The interesting link between a Chinese philosopher and an African tribe
Welcome to my Way of the Zulu series where I share my most rewarding and valuable experiences as an Englishman living in an ancient African culture.
Five hundred years before the Christ story gripped the western world, a Chinese philosopher called Lau Tzu wrote what has since become a literary masterpiece on the practice of life in less than five thousand words. It's called the Tao Te Ching or The Way and its characteristics and in it, Lau Tzu says that he cannot give it a name but only describe how it behaves and its now pretty clear that over two and a half thousand years later and with the benefit of modern science, we can say that he was describing the nature of the way or the way of nature, as in its enduring and unchanging laws and processes. He also talks of the need to return to the way of the ancients, which takes us even further back into our human ancestry and as I discovered, all the way back into southern Africa where it all began and where, unbeknown to the rest of the world, it is still practiced today among the Bantu tribes and most expressively by one tribe in particular.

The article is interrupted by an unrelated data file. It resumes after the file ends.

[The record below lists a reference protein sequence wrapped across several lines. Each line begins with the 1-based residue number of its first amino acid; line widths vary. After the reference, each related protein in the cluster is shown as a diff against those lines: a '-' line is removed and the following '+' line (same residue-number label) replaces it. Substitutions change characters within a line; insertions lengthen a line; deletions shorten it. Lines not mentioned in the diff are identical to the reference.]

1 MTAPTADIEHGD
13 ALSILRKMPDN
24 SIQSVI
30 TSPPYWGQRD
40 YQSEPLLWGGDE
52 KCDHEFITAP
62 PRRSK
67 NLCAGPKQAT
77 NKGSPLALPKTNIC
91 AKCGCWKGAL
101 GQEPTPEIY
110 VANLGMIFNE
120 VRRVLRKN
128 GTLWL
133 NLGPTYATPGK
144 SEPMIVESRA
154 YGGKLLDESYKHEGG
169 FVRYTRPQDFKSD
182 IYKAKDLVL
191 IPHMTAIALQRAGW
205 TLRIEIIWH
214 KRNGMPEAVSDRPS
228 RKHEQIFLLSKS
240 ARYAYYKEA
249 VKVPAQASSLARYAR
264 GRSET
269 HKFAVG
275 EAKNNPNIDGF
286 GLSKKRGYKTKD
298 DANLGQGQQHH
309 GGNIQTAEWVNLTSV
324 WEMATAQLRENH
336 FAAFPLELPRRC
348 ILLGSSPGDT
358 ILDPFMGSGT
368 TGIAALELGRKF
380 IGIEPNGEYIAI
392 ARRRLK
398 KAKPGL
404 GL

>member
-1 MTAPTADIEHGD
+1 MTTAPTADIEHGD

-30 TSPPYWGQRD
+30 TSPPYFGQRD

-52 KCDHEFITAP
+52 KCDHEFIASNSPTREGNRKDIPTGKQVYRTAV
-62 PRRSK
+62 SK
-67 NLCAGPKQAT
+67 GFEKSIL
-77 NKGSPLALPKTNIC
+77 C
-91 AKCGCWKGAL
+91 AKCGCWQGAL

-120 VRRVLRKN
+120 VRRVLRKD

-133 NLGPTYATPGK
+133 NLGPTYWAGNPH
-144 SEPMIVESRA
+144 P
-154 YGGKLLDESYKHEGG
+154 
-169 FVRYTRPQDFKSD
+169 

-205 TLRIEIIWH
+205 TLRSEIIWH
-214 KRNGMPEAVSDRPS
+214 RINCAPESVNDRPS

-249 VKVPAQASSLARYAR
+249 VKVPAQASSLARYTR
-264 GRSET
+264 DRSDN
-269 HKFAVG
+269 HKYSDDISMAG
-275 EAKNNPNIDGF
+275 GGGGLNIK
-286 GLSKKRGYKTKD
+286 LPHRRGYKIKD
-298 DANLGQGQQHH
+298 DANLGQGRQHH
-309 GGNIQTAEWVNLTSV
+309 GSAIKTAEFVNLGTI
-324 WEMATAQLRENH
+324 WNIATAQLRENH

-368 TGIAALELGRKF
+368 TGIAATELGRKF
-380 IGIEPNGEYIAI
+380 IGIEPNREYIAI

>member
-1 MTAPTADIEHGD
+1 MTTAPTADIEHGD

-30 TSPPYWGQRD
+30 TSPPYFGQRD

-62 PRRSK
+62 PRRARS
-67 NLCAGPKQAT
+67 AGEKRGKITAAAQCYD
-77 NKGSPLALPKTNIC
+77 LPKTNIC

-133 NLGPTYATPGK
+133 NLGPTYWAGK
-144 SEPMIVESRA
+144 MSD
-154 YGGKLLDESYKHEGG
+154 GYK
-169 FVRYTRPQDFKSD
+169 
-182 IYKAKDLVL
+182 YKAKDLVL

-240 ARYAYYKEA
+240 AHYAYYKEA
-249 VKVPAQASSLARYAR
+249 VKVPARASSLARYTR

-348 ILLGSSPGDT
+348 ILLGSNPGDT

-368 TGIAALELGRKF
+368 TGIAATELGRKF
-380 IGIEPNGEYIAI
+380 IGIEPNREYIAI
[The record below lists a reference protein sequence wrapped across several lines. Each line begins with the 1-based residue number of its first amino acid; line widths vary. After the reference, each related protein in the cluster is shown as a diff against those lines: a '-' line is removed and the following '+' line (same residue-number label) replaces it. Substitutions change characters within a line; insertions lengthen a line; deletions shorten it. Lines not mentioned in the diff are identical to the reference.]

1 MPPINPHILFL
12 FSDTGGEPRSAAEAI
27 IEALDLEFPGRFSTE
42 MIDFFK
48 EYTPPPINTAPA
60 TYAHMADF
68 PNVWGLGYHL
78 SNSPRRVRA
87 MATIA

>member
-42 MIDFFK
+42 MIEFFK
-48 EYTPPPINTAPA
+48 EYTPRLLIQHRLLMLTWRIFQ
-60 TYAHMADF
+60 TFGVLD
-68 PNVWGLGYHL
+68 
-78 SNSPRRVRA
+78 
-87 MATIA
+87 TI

Over a three-year period at the end of the nineteen nineties, I travelled extensively through Namibia, Botswana and South Africa on self-guided safari tours and engaged with many of these Bantu tribespeople whose welcoming friendliness was practiced universally. Then on the advice of a safari guide that I met and got drunk with in Namibia, I visited a remote tribal village called Mbazwana in Zululand, South Africa where I encountered the Zulu people and stepped into a different world.
The environment around the village was a paradise of nature with f